O’s pitching finally shows signs of life
By Ryan Vowles
Jun 12, 2014; Baltimore, MD, USA; Baltimore Orioles starting pitcherKevin Gausman
(39) pitches during the first inning against the Toronto Blue Jays at Oriole Park at Camden Yards. Mandatory Credit: Tommy Gilligan-USA TODAY Sports
The past week was one of the big ones thus far in the season for the Baltimore Orioles (35-33), as they took on division rivals in the Boston Red Sox and the Toronto Blue Jays. Going 4-3 on the week, not to mention gaining a game on the Blue Jays in the divisional race, is definitely a positive considering the negativity that followed last weekend’s series against the Oakland A’s.
The Orioles’ winning week had one notable improvement: Pitching! After weeks of disappointment from the starting pitching, the Orioles’ starters have been producing effective performances.
The week started with Bud Norris (6-5, 3.73) shutting down the Red Sox at Camden Yards. Norris pitched eight innings, giving up no runs on just three hits. It is very likely that he could have completed the game, but Buck Showalter opted to go to Tommy Hunter (1-1, 6.52) fresh off the disabled list.
On Tuesday, the Orioles’ watched as Chris Tillman (5-4, 4.82) rebounded from his one-inning start against the Texas Rangers. Pitching six inning and allowing one run unfortunately wasn’t enough, as Tillman took the loss in the game, but it was a very encouraging start nonetheless.
In the finale on Wednesday, Wei-Yin Chen (7-2, 3.76) pitched seven innings and allowed no runs to earn his seventh win of the season. It is very good to see him finally settling in as both an innings eater and a productive member of the rotation. In his last three starts, Chen has pitched 18.2 innings and allowed just three earned runs with 17 strikeouts.
The series against Boston will hopefully be looked at as a turning point for the rotation, as the Orioles’ pitching staff allowed just one run in the three games. Unfortunately, the one run that Boston scored against Tillman accounted for their only win in the series.
After Boston left town, the high flying Toronto Blue Jays arrived for a four-game set. The Orioles started the series back 4.5 games and the series presented a great opportunity for the Orioles to get back on the heels of the Blue Jays, but it also offered the Blue Jays a chance to push the Orioles back to 6.5 games out or even 8.5 games out. The series ended up being split 2-2, so not much was really resolved, but the effective pitching continued.
Kevin Gausman (2-1, 3.71) followed up his terrific performance against the Oakland Athletics (the highest scoring offense in the AL) with yet another gem against the second highest scoring team in the AL. His six innings, allowing one run, carried the Orioles to victory in the opener, but more importantly, it may have solidified a spot in the rotation for the Orioles’ top pitching prospect. In his last two starts, Gausman has pitched 13 innings and allowed just two runs against the top two scoring teams in the AL, which must help both his and his manager’s confidence. Showalter hasn’t confirmed it, but the fact that both Gausman and Miguel Gonzalez are both expected to pitch in the upcoming series in Tampa implies that a six-man-rotation may be in order moving forward.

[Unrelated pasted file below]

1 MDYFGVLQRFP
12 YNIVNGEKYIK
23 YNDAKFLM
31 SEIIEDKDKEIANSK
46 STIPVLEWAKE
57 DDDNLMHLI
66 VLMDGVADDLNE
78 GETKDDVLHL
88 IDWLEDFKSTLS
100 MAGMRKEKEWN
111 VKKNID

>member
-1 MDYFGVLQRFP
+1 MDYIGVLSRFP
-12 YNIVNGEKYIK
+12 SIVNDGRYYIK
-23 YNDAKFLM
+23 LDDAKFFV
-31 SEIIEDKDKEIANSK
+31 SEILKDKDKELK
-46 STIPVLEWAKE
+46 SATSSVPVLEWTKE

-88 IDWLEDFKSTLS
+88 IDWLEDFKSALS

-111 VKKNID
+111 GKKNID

Another promising performance from the series came in the second game as Ubaldo Jimenez (2-8, 4.86) pitched six solid innings, allowing just two runs, in the Orioles’ loss. If this team is going to take off, they really need their prized offseason acquisition to start pitching like his paycheck says he can pitch, and that was certainly a nice sign.
In the last two games, Norris earned another victory and pitched another quality start and Tillman took the finale loss, despite another quality start of his own.
Overall, pitching marked the week for the Orioles, which was a much needed turn of events considering their ineffectiveness for most of the season. Unfortunately, their offense couldn’t really take advantage of the performances of their pitchers. In a week where the opposition scored just 14 runs in seven games, one would expect more than a just a 4-3 record.
Starting Monday at Tropicana Field, the Orioles will continue their stretch of AL East games against the last place Tampa Bay Rays. Not only are the Rays surprisingly the worst team in the AL East, they are the worst team in MLB. Their consistently overpowering pitching has been mediocre (seventh in the AL) this season, which does not combine well with their last place offense. The Orioles will look to make sure the Rays’ bats stay cold in the three-game set before an off-day on Thursday.
On Friday, the Orioles will arrive in New York to take on the Yankees. Sitting a half game in front of the Orioles, the Yankees have had a similar season thus far. Their offense has scored just eight runs less than the Orioles and their pitchers have an ERA just .02 better than Baltimore’s. It is always exciting to watch these two team battle, and this series may hold important playoff implications later in the season, making it an exciting weekend match-up.
Monday (7:05 P.M. ET): Wei-Yin Chen (7-2, 3.76) vs. Jake Odorizzi (2-7, 4.85)
Tuesday (7:05 P.M. ET): Miguel Gonzalez (3-4, 4.17) vs. Bedard (3-4, 3.83)
Wednesday (7:05 P.M. ET): Kevin Gausman (2-1, 3.71) vs. Alex Cobb (2-4, 3.99)